Newest Reviews
Rough Draft, A
Battle of the Godfathers
Lu Over the Wall
She's Funny That Way
Vox Lux
Aftermath, The
Five Fingers for Marseilles
Jupiter's Moon
Favourite, The
Mysteries of the Gods
Coming Home
De Sade
Patti Cake$
Final Destination 2
Bros: After the Screaming Stops
Cockleshell Heroes, The
Mule, The
Sunday in the Country
Nutcracker Fantasy
Executive Action
Captain Marvel
Zombie Girl
Can You Ever Forgive Me?
Monkey King 3, The
Adventurers, The
Stripped to Kill
Daughter of Dr. Jekyll
Aladdin's Magic Lamp
Christopher Robin
Hole in the Ground, The
Blue Christmas
Death Trip
Newest Articles
Things Have Changed: Films You'd Be Insane to Make Now
The Hole in the Ground: Director Lee Cronin Interview
She's Missing: Director Alexandra McGuinness Interview
Woo's the Boss: Last Hurrah for Chivalry & Hand of Death on Blu-ray
Get Ahead in Showbiz: Expresso Bongo and It's All Happening
Outer Space and Outta Sight: Gonks Go Beat on Blu-ray
Tucked: The Derren Nesbitt Interview
Locomotion Pictures: The Best of British Transport Films on Blu-ray
Roman Scandals: Extreme Visions from Ancient Rome
Spider-Wrong and Spider-Right: The Dragon's Challenge and Into the Spider-Verse
Monster Dog: Cujo on Blu-ray
For Christ's Sake: Jesus Christ Superstar and The Last Temptation of Christ
Not In Front of the Children: Inappropriate Kids Movies
Deeper into Ozploitation: Next of Kin and Fair Game
Between the Wars: Babylon Berlin Series 1&2 on DVD
  Purple Rain A Prince Among MenBuy this film here.
Year: 1984
Director: Albert Magnoli
Stars: Prince, Apollonia Kotero, Morris Day, Olga Karlatos, Clarence Williams III, Jerome Benton, Billy Sparks, Jill Jones, Charles Huntsberry, Dez Dickerson, Brenda Bennett, Wendy Melvoin, Lisa Coleman, Bobby Z., Matt Fink, Brown Mark
Genre: Drama, Music
Rating:  6 (from 2 votes)
Review: While the Revolution are onstage at their local Minneapois club belting out one of their songs, an aspiring singer, Apollonia (Apollonia Kotero) is trying to get in to see the manager. She needs her big break, which the Revolution already has to some extent, but unless their leader The Kid (Prince) is more careful about how he treats those around him he may jeopardise his future in showbusiness. And The Kid's great rivals, The Time who are led by Morris (Morris Day), are not going to let him steal their thunder, wanting to dominate the scene themselves. Apollonia gains entry, and tries to contact the manager, and it is then she catches The Kid's eye...

Of course, originally it was to be Vanity who would be catching The Kid's eye, but she and Prince had broken up by the stage it got around to the making of his debut feature film, Purple Rain. The eighties threw up a few enduring icons of music: Madonna, Kylie Minogue, Morrissey, Adam Ant, um, Boy George, er, Shakin' Stevens and so on, but one of the men bestriding that decade's pop charts like a Colossus was Prince Rogers Nelson, and this film with its huge-selling soundtrack album declared him a force to be reckoned with, making him into a megastar of his age. But since the years have gone by and his eccentricities dominated the headlines, does this stand up?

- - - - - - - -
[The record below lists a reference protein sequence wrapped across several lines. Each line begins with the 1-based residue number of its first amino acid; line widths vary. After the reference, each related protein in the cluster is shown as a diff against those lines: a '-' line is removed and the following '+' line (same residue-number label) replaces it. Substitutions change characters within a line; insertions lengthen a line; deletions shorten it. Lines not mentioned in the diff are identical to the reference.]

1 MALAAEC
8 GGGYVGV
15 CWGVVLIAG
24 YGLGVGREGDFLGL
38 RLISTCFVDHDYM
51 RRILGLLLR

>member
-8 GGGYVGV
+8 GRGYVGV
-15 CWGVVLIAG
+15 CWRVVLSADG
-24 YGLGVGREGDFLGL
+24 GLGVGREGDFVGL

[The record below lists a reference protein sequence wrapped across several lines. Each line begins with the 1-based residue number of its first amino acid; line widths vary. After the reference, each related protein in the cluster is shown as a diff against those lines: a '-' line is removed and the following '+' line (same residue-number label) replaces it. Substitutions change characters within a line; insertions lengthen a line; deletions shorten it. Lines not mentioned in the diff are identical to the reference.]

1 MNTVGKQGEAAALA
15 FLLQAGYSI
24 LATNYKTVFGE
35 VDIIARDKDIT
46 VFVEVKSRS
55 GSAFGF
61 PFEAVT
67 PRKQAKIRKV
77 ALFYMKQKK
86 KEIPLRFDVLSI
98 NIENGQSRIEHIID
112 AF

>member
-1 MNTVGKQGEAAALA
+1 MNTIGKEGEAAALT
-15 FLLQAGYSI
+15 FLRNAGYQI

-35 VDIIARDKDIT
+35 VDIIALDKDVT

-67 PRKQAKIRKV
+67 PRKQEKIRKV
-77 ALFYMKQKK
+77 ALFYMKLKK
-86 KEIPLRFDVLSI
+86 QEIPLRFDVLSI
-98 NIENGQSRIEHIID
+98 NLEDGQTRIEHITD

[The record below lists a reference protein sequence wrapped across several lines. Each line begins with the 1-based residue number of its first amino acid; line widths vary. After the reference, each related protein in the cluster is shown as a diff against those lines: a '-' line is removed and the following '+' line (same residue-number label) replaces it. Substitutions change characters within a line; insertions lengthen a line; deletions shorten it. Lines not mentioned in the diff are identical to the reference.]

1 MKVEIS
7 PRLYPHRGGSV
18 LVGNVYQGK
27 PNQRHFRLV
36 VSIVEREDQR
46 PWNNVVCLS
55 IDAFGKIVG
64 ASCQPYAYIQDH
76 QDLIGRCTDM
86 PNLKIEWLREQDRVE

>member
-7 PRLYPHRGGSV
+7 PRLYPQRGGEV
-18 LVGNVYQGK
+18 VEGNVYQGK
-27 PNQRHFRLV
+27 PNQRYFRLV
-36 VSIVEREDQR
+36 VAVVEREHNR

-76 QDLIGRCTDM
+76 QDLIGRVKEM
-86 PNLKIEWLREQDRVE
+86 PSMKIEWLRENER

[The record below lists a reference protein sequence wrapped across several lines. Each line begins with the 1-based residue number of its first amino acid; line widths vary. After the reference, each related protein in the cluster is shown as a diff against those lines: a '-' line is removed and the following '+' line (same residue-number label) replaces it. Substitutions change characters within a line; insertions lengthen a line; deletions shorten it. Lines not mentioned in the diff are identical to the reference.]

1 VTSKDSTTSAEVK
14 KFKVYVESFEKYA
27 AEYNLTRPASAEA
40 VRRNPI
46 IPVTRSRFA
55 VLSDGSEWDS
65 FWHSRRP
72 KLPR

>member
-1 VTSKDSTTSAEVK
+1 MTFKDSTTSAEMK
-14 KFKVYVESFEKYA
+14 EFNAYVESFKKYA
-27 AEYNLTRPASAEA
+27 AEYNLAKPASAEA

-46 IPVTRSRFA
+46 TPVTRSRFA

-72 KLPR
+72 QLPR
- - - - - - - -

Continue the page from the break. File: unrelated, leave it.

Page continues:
Certainly the songs stand up, and anyone who recalls this era will be immediately transported back there when the first bars and spoken intro to "Let's Go Crazy" start up at the begining. As it progresses, it grows more apparent that the music was the best thing about Purple Rain by far, as the plot, a meandering soap opera of vaguely autobiographical parents and girlfriend issues, does not bear close scrutiny, and reaction at the time this was released reflected that. Ah, but nostalgia can do funny things to the mind, and the idiosyncrasies here, such as Prince becoming a world-beating ventriloquist (I defy you to see his lips move), can entertain.

Not as much as the tunes, but there no doubt that without, say Morris Day's comedy stylings as the charismatic bad guy, the experience would be a lot poorer: seeing him with his sidekick Jerome Benton and their routines, including an Abbott and Costello take-off, are a delight even as you know they're trying to be The Kid's nemesis. Everyone recalls Prince telling Apollonia that she must pass the initiation of purifying herself in the waters of Lake Minnetonka, but they do forget that it's bits like that which reveal a little light misogyny in the script by director Albert Magnoli and William Binns (who created Starsky and Hutch).

This also emerges in The Kid's treatment of the ladies in his band, Wendy and Lisa, in scenes that make you wonder how much of this is based in fact as they try to persuade him to use some of their self-penned songs. Naturally, our hero is only flawed so he can redeem himself in the end, so it's all right that he slapped Apollonia about because it was only as a result of his wife-beating father's attitudes that he even raised his hand to her, or so we're meant to think. If you can ignore such missteps, which are intended by all appearances to be taken entirely seriously, then there is always the sound of Prince singing "Take Me with U", "When Doves Cry", "I Would Die 4U" or that show-stopping title track which reduces the audience to tears (!), also sincere, but far easier to enjoy. Purple Rain wasn't the only film Prince made, but it was the best, even for those who were not around to hear him the first time.
Reviewer: Graeme Clark


This review has been viewed 2486 time(s).

As a member you could Rate this film

Review Comments (0)

Untitled 1

Forgotten your details? Enter email address in Username box and click Reminder. Your details will be emailed to you.

Latest Poll
Which star do you think makes the best coffee?
Emma Stone
Anna Kendrick
Michelle Rodriguez
Sir Patrick Stewart

Recent Visitors
Graeme Clark
Andrew Pragasam
  Desbris M
Paul Shrimpton
  Rachel Franke
Enoch Sneed
  Derrick Smith
Darren Jones


Last Updated: